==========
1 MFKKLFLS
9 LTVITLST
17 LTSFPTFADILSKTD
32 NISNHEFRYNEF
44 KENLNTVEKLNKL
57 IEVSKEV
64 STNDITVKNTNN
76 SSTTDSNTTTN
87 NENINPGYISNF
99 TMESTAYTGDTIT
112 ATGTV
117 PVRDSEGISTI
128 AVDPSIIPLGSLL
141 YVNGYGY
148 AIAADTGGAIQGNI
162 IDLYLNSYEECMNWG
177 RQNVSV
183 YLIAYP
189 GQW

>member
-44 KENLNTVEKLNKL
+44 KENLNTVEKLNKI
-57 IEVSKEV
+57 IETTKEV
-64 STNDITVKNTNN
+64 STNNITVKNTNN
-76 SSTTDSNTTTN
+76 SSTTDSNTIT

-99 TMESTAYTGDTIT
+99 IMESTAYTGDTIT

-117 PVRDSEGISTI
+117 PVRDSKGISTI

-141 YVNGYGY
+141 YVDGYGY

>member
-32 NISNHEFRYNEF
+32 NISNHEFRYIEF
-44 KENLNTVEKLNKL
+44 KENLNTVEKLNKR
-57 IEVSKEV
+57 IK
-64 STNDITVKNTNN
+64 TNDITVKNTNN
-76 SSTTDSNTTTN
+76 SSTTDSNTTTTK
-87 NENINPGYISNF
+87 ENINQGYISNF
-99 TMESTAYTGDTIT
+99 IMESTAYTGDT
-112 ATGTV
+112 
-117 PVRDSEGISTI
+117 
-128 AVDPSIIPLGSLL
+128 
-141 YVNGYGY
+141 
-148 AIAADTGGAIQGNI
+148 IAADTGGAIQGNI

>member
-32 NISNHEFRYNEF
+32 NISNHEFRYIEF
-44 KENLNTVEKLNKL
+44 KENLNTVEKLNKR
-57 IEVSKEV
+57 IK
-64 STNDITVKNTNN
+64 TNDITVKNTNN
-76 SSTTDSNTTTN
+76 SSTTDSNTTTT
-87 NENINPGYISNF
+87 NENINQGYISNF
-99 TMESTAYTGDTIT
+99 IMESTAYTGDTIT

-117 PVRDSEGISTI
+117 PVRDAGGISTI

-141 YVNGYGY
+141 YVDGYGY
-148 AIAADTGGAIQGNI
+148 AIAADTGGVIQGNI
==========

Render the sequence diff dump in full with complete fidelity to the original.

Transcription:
1 MFKKLFLS
9 LTVITLST
17 LTSFPTFADILSKTD
32 NISNHEFRYNEF
44 KENLNTVEKLNKL
57 IEVSKEV
64 STNDITVKNTNN
76 SSTTDSNTTTN
87 NENINPGYISNF
99 TMESTAYTGDTIT
112 ATGTV
117 PVRDSEGISTI
128 AVDPSIIPLGSLL
141 YVNGYGY
148 AIAADTGGAIQGNI
162 IDLYLNSYEECMNWG
177 RQNVSV
183 YLIAYP
189 GQW

>member
-44 KENLNTVEKLNKL
+44 KENLNTVEKLNKI
-57 IEVSKEV
+57 IETTKEV
-64 STNDITVKNTNN
+64 STNNITVKNTNN
-76 SSTTDSNTTTN
+76 SSTTDSNTIT

-99 TMESTAYTGDTIT
+99 IMESTAYTGDTIT

-117 PVRDSEGISTI
+117 PVRDSKGISTI

-141 YVNGYGY
+141 YVDGYGY

>member
-32 NISNHEFRYNEF
+32 NISNHEFRYIEF
-44 KENLNTVEKLNKL
+44 KENLNTVEKLNKR
-57 IEVSKEV
+57 IK
-64 STNDITVKNTNN
+64 TNDITVKNTNN
-76 SSTTDSNTTTN
+76 SSTTDSNTTTTK
-87 NENINPGYISNF
+87 ENINQGYISNF
-99 TMESTAYTGDTIT
+99 IMESTAYTGDT
-112 ATGTV
+112 
-117 PVRDSEGISTI
+117 
-128 AVDPSIIPLGSLL
+128 
-141 YVNGYGY
+141 
-148 AIAADTGGAIQGNI
+148 IAADTGGAIQGNI

>member
-32 NISNHEFRYNEF
+32 NISNHEFRYIEF
-44 KENLNTVEKLNKL
+44 KENLNTVEKLNKR
-57 IEVSKEV
+57 IK
-64 STNDITVKNTNN
+64 TNDITVKNTNN
-76 SSTTDSNTTTN
+76 SSTTDSNTTTT
-87 NENINPGYISNF
+87 NENINQGYISNF
-99 TMESTAYTGDTIT
+99 IMESTAYTGDTIT

-117 PVRDSEGISTI
+117 PVRDAGGISTI

-141 YVNGYGY
+141 YVDGYGY
-148 AIAADTGGAIQGNI
+148 AIAADTGGVIQGNI